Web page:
By Lee Pritchett
Key Themes: Mental Health, Music, Magic, Children's Literature, Fantasy
In a world where music is the essence of magic, twelve-year-old Albert Coalcrop is pulled from his simple country life into the war against a dark master musician. Albert‘s a very special boy, armed with a silver instrument. Silver instruments are a very rare breed. He is the composer and he must save the land of Arkvein from being transformed by the darkest song of them all...
About the Author
Lee Pritchett was born in March 1986, on the Isle of Wight. At the age of twenty he wrote a children’s story based on a family member for a bit of fun called ‘The Tale of Hammy Telling and His Little Telling Tummy’. With this, the first children’s story he’d written in his adult life coming in the short list of the ‘Academy of Children’s Writers’ competition, he decided to study with them, with the aim of becoming a successful and respected writer of children’s literature. He now has three published collections of children’s stories, one published children’s joke book, a magical children’s Christmas book and two children’s novels, all both written and illustrated by him.
Albert had finally reached his limit. From his trouser pocket he took out the only thing of value that he had ever owned, his grandfather’s silver fire whistle. The old man had made very little use of it himself and had- for some reason- preferred to whistle a tune on his lips alone. Albert hadn’t been able to bring himself to use it much either, since his grandfather’s death. It had been five long, hard years without the dear old man. He had loved his grandfather so much that without him life would never be quite the same. They had been the very best of friends, spending all their time together. They loved fishing in the valley river and going for picnics on the hillside. Albert knew nothing of his grandfather’s youth and he hadn’t even known his grandmother.
She had died before he was born. The boy so wished that he’d known her too. If they lived past tonight then he’d have to pry a little more information free from his father and mother. Robert Coalcrop hadn’t been willing to talk much about his father since the old man’s death. He had been beyond upset at the funeral, even more upset than his young son had been. Emily had barely been one year old at the time. Albert could only imagine what it would have been like to lose his own father. Hopefully he would not have to find out. He had always kept the whistle close as a reminder of the dear old man he had loved so much.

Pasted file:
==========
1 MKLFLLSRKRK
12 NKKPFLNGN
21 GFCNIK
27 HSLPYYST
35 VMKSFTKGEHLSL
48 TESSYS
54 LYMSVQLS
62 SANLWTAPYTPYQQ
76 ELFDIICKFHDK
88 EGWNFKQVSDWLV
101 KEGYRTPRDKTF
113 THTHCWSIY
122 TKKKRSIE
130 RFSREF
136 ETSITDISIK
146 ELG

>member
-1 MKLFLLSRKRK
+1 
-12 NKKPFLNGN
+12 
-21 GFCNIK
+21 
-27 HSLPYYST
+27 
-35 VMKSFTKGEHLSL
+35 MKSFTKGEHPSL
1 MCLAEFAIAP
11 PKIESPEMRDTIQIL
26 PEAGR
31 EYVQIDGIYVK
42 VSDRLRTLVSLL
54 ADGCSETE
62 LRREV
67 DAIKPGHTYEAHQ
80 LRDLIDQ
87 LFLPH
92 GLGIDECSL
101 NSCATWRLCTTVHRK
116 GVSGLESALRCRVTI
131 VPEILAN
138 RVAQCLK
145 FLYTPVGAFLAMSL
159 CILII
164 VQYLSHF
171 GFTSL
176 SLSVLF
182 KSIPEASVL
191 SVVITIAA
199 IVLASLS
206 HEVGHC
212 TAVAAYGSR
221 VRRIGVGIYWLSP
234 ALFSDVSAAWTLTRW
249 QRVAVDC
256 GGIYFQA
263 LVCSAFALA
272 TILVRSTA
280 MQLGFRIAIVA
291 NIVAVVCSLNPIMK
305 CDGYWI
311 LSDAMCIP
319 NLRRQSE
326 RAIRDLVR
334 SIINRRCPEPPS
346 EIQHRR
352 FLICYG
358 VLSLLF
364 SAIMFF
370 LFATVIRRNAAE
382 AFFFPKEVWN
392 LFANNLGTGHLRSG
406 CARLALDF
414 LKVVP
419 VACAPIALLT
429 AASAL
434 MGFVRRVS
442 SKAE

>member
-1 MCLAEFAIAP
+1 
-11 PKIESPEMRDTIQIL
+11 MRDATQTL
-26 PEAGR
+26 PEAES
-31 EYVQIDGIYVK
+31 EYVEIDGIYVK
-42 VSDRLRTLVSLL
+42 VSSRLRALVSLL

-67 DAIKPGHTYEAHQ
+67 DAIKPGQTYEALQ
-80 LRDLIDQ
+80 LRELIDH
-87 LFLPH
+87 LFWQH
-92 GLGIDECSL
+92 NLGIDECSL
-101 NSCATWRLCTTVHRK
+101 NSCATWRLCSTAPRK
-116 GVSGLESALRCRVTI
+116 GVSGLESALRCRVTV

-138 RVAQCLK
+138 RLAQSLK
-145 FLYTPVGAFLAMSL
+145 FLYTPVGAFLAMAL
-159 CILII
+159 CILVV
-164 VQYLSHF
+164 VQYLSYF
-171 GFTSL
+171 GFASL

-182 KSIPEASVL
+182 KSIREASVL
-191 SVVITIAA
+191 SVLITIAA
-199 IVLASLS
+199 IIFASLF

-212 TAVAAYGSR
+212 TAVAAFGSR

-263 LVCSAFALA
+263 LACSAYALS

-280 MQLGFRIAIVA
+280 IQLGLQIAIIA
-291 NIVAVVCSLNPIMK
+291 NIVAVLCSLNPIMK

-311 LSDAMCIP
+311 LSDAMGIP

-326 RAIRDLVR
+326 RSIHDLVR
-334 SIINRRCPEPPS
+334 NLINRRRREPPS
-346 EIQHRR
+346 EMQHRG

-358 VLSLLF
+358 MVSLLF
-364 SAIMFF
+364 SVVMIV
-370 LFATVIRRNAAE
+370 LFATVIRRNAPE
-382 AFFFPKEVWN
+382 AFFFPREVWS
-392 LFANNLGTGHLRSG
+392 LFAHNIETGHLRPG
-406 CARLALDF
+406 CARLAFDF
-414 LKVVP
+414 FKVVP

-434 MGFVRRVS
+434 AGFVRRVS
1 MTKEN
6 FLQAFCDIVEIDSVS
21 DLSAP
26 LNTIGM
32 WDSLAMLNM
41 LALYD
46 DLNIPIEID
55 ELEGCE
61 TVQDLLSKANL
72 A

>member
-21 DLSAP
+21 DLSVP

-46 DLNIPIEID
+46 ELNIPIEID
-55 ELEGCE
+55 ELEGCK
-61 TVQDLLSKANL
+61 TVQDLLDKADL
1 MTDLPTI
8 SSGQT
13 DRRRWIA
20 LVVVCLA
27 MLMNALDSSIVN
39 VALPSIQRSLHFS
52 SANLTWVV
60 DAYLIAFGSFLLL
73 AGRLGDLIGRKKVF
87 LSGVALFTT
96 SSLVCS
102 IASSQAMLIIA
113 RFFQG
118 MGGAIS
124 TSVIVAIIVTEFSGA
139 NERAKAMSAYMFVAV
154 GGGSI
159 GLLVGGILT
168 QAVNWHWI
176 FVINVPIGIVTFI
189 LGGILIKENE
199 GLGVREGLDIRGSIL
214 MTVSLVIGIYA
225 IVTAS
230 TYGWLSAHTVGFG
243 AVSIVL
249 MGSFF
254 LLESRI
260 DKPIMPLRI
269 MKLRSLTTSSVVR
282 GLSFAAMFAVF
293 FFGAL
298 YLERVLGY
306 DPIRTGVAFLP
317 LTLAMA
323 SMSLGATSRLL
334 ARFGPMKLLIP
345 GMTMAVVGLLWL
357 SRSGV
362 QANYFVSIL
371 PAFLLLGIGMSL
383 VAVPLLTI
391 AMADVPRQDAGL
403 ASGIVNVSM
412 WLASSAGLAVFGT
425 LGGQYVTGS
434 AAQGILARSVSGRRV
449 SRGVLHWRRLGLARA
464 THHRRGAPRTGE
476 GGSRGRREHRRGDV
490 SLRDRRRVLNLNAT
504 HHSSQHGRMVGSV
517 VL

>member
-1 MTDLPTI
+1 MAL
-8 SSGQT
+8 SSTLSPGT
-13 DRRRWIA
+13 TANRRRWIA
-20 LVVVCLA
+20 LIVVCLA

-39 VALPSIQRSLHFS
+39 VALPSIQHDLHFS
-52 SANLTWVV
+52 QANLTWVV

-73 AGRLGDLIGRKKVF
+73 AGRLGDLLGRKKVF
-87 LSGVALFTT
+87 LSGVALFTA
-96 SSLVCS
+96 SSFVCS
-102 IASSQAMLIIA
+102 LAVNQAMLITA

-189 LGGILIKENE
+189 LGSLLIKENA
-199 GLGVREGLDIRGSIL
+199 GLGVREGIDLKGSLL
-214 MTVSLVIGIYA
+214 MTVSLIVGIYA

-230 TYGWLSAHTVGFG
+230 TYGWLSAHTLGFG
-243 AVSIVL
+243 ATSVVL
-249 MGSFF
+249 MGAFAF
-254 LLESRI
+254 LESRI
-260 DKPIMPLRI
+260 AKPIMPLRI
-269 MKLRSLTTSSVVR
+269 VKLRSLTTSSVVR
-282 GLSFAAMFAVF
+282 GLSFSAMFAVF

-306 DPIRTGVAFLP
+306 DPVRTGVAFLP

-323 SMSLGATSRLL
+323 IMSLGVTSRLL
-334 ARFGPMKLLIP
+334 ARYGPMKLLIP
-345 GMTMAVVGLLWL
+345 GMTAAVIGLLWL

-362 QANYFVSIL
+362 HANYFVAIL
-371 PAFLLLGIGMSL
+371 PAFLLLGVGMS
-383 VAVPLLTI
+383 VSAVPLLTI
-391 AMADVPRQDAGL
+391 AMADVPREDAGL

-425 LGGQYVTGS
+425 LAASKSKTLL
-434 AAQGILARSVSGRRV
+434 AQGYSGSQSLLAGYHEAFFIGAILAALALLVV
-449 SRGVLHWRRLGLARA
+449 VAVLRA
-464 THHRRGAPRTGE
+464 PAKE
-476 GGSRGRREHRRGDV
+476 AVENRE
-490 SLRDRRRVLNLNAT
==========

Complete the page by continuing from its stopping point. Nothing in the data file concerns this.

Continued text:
Albert had loved using it to make hot toast when he was little. As the boy put the whistle to his lips his mother saw what he was doing. She looked horrified, yet did not try to stop him. Mr. Coalcrop noticed too. The man opened his mouth to speak but then paused. He shivered as he slowly reached out his hand to Albert, like he was trying to reassure him. The Coalcrop family had been lucky so far, except for grandpa, bless his soul, none of them had ever had a direct encounter with the wraiths. If they had then it was doubtful that they would be alive today. Grandpa Coalcrop had been the wraiths’ first victim in the Northern Valley. There had been none of the demons before that very day. They had appeared as if by magic.
Albert blew sharply on the little silver whistle, with all his might. The smouldering embers of the fire flared up into roaring life. It was truly winter now and the half starved family were near frozen. His little sister Emily wasn’t going to last the night without the heat of a fire. Although his parents were horrified at his actions, they didn’t disagree with them.
Unbeknown to Albert, his father had been almost ready to say the word and let him light the fire. Another ten minutes and they would all have been in total agreement. After a few sore moments and exchanged glances, they now were.
This product was added to our catalog on Thursday 08 August, 2013.